When Nissan introduced the Datsunj 240Z in 1969, the interior featured diamond-pattern quilted vinyl on the luggage deck. Not quite the Lusso’s butter-soft Italian leather, but you know what they say about imitation. Roomier than the typical Ferrari sports coupe, one might expect fitted luggage, but no. To be honest, the Jaguar E-Type’s side-opening hatch was way more convenient on that score.
Lineage – Italian Sports Car Luxury
Ferrari’s 250 GT line was very successful, but it was drawing to its close. They needed a car to follow the 25o GT SWB – something with more than the shell bucket seats and bare aluminum panels of the racing cars to attract the kind of buyer who would shell out $13,000 for a two-seater when the average American car cost under $2,500, while they developed the 275 GTB. Elegance was the word, and the 250GT Berlinetta Lusso (Italian for “luxury) was the answer.
Masterfully designed by Pininfarina (whose escutcheon is unaccountably absent from the fender of some examples) and executed in steel by Carrozzeria Scaglietti on a modified GTO chassis, it was roomier than the SWB, and yet relatively light for a luxury GT, weighing 2,249 pounds. (The SWB weighed 2,420.) It was a short-lived model, with only 351 produced from 1963 to 1964, with a list price of $13,375.
The short production run is what invites speculation that it was a stop-gap measure, to fill in while the 275 with its sophisticated transaxle and independent rear suspension, was developed. The Lusso was burdened with the previous model’s antedeluvian live axle and leaf springs, at a time when E-type Jaguars and even Sting Ray Corvettes had adopted IRS. At least they’d gone to four-wheel disc brakes by then.
Of course the 250GT’s 60° three-liter single-overhead-cam 24-valve Columbo V12 continued as the power plant. In this form it produced 250 horsepower, redlined at an ear-pleasing 8,000 rpm. Contemporary road tests put the zero-62.5 mph (100 kph) time at between six and seven seconds. An E-Type might outrun it at the top end, but the Ferrari sounded better doing it!
Is there a more elegant profile? Never mind that the restorer left the front marker light drooping.
I can dream, can’t I? Three years after a similar car failed to sell for a high bid of $400,000, Ephraim catches your correspondent in this Lusso (in the proper red/biscuit colors), which was gaveled at $550,000 at Gooding & Co. at Pebble Beach in 2010. This year they have two, one (Chassis 5791 – Number 324 out of 351) with a pre-auction estimate of $1,750,000 – $2,500,00, and the other (5249GT, unrestored, original, 20,350 miles) is what the Tour de France Cyclists might call “hors categorie” – beyond category. In other words, if you have to ask, you won’t be bidding.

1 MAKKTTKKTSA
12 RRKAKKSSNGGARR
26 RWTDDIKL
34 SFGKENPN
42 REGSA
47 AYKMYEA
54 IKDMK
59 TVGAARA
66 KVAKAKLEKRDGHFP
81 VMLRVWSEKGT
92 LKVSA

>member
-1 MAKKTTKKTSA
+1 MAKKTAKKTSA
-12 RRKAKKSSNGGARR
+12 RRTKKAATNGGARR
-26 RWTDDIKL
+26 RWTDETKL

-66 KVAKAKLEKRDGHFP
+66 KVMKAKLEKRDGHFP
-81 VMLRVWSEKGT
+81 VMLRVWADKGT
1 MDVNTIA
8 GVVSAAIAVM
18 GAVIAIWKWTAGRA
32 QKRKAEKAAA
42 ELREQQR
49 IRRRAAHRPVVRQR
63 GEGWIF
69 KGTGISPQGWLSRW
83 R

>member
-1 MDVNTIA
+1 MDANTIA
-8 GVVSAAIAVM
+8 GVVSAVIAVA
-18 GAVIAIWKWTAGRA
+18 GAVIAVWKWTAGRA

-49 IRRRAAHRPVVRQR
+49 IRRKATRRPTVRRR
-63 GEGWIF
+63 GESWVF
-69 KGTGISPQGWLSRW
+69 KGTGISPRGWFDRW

Provenance is the Thing
The automotively aware responded favorably to the new design, and well-known owners included Formula One racing team owner and distillery scion Rob Walker, Eric Clapton, and Steve McQueen.
Matt Stone devotes more than six pages to McQueen’s Marrone (the color of the chocolate on your ice cream sundae) 250GT Lusso in his McQueen’s Machines. Most of it is complimentary, with references to long fast road trips and cruising around Los Angeles, with one photo that would not have been out of place in The Thomas Crown Affair for Cosmopolitan in 1964. Although he kept the car for about four years, eventually soft valve guides that led to persistent oil burning and expensive repairs (Is there another kind on a Ferrari?) had him selling the car in 1967, according to Stone.
In late 2000, Nethercutt Collection President Mike Regalia, who bought the car in 1997, began a painstaking restoration. As often happens, the work dragged on, finishing up just in time for the car to appear by invitation to the Pebble Beach Concours d’Elegance, where I saw it in 2005.
Pebble Beach Concours d’Elegance, 2005. Fresh from a comprehensive restoration by Nethercutt president Mike Regalia, former Steve McQueen chocolate/caramel Ferrari 250GT Lusso receives admiring gazes. Any car that looks that good in brown deserves a place among the greats.